When you consider everything that Cadillac has gone through in the last 14 months—an ousted CEO in part over the company’s failure to build SUVs quickly enough, leaving Manhattan for beautiful Warren, Michigan, cancelling its subscription service, trotting out a nameless rendering of an electric crossover when the competition are well on their way to production, tackling a pretty glaring problem with its semi-autonomous technology—the two woefully underpowered new V-Series models seem quite on brand.
To recap: the Cadillac CT4-V and CT5-V effectively replace the ATS-V and CTS-V we loved (but few people bought) only now they come with 320 and 355 HP, respectively. That’s way down from the old CTS-V, which made 640 HP, or even the smaller ATS-V, which put down 464 HP.
Yes, horsepower dick-measuring contests are often stupid and unnecessary. You should be able to enjoy your car in a vacuum without the nagging thought that another car in the same segment has more power.
But this isn’t the reality that Cadillac has spent years carving out for itself and it certainly isn’t the reality the V-Series cars exist in.
It all started in 2004, when Cadillac launched the very first of its V-Series cars, the CTS-V. It had a V8 from a C5 Corvette Z06 and came exclusively with a manual six-speed. It sent 400 horsepower to the rear wheels—and where did Cadillac choose to preview its new sports sedan? At the Nürburgring, proving grounds and home of the German sports sedans.
Maybe Cadillac didn’t expressly say so, but it was quite obvious where the bar had been set. It was aiming for BMW’s M and Mercedes-Benz’s AMG. This made it the underdog, but even so, there’s charm in being the underdog, especially one that easily punched above its weight.
This, from a company that had spent the last few decades meandering along with what the general public considered “old-people cars.” It was exciting. It grabbed you by the lapels and screamed in your face to pay attention.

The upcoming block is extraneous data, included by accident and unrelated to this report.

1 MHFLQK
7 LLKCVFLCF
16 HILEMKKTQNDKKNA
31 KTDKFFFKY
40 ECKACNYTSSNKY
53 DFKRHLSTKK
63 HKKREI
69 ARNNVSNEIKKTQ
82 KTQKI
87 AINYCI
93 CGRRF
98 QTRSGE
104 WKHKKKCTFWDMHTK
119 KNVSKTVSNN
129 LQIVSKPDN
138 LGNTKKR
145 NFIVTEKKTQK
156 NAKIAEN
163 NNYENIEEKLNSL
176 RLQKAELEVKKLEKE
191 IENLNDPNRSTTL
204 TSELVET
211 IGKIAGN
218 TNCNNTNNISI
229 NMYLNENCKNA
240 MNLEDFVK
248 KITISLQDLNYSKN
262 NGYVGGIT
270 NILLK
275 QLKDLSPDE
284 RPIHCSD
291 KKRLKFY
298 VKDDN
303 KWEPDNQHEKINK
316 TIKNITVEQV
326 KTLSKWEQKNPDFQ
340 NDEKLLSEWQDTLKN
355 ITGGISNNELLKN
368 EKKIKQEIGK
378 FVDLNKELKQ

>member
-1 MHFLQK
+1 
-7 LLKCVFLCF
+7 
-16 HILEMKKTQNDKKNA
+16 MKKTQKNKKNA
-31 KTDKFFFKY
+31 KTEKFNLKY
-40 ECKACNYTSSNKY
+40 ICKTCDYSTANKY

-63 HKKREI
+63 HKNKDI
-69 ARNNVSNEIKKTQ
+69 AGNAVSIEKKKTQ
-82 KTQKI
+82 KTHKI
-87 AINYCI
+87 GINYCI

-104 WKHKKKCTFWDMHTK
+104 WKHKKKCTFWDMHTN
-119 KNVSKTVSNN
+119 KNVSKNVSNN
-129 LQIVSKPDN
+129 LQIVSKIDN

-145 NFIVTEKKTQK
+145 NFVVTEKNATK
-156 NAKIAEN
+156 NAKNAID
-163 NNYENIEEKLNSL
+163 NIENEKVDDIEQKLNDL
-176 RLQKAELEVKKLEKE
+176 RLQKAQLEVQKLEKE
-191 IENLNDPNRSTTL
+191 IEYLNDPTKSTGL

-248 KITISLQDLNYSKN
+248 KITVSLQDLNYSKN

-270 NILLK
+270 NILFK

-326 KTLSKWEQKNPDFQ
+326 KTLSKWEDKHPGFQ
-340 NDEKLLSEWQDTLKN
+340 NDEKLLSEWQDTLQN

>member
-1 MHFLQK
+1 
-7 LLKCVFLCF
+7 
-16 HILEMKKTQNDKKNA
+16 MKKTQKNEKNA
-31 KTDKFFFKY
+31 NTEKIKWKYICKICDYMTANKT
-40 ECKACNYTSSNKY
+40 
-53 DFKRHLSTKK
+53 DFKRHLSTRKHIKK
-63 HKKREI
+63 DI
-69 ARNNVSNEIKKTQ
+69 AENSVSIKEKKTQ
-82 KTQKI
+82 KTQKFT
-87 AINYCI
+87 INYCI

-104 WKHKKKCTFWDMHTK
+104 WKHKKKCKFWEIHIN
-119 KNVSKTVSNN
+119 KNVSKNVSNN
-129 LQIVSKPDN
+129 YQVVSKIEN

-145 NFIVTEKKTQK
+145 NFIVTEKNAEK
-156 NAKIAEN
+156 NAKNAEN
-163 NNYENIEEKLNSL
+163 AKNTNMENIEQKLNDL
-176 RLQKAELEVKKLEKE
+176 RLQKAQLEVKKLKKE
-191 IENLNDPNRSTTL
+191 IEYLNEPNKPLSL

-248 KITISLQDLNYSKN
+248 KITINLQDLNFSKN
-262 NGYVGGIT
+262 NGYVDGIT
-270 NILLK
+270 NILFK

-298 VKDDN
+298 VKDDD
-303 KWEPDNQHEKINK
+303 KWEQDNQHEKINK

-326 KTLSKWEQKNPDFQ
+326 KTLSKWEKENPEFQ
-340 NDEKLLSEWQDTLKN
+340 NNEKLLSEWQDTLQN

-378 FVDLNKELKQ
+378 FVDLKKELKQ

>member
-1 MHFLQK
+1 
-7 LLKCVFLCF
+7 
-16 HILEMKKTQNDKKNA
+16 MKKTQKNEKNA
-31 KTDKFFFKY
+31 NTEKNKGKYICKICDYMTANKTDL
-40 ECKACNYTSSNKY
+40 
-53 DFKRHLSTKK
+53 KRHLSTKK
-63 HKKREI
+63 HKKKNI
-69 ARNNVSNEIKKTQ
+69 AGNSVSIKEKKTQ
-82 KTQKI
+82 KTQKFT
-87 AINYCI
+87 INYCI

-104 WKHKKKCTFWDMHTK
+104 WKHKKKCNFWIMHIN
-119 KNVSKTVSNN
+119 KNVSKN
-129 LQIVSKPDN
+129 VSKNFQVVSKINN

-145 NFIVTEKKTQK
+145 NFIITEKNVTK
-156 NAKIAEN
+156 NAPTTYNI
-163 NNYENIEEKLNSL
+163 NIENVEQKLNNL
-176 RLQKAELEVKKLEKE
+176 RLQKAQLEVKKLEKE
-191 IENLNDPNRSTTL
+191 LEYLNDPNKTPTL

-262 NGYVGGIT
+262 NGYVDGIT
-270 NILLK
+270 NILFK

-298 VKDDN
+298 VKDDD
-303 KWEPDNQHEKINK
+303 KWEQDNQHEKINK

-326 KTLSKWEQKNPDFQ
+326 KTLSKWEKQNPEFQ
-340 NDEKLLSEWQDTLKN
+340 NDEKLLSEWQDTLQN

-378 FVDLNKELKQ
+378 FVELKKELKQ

In 2016, the third-gen CTS-V came smashing out of the gate once more, this time with an awesome 640 HP. At the same time, Cadillac also launched the ATS-V coupe and sedan, both good for 464 HP from a twin-turbo V6. Both with a manual option.
And those ATS-Vs were great. They were excellent on the track. They had a bunch of cool performance gizmos. You could camp in them. They were good. And! You got a lot more car for your money than if you bought something German. Every new-money schmuck bought an M3. You got an ATS-V because you had some originality.
That certainly doesn’t feel very special, lumping the two together like that.
And then we get to the power. Given that the outgoing models would absolutely annihilate the new ones, this quickly issue quickly becomes one about perspective.
Whether or not this was a mistake, the image that Cadillac decided on was sporty luxury. Like the Germans. And like any good German sports-luxury brand, it needed a go-fast division, and that was V. Arguably, V was the best part of Cadillac, as the rest of the company’s cars typically ranged from not bad to meh. And the interiors just never measured up.
Unfortunately, Cadillac failed at cracking the seemingly iron-clad idea consumers have that buying German is best, so the only reason anyone would consider buying one of its cars is because either they just love Cadillac or it was the ultimate bang-for-you-buck option.
We already know the bang isn’t great with these two new cars, so here’s to hoping that at least the buck will be attractive. Maybe if the cars wind up significantly cheaper than their ATS-V and CTS-V predecessors, they’ll have a chance. (Supposedly hotter versions of these are coming with real power, but if the wait is even longer that just adds to the disappointment.)
Of course, there’s also the other reality, which is that General Motors has tacitly acknowledged that Cadillac isn’t working and is now trying weird, different approaches and hoping that something sticks.
Different is good! I welcome different. But if the CT4-V and the CT5-V are supposed to be different, they sure don’t seem like it. They seem like worse versions of a good thing Cadillac did that sadly didn’t work.
Who’s going to buy that?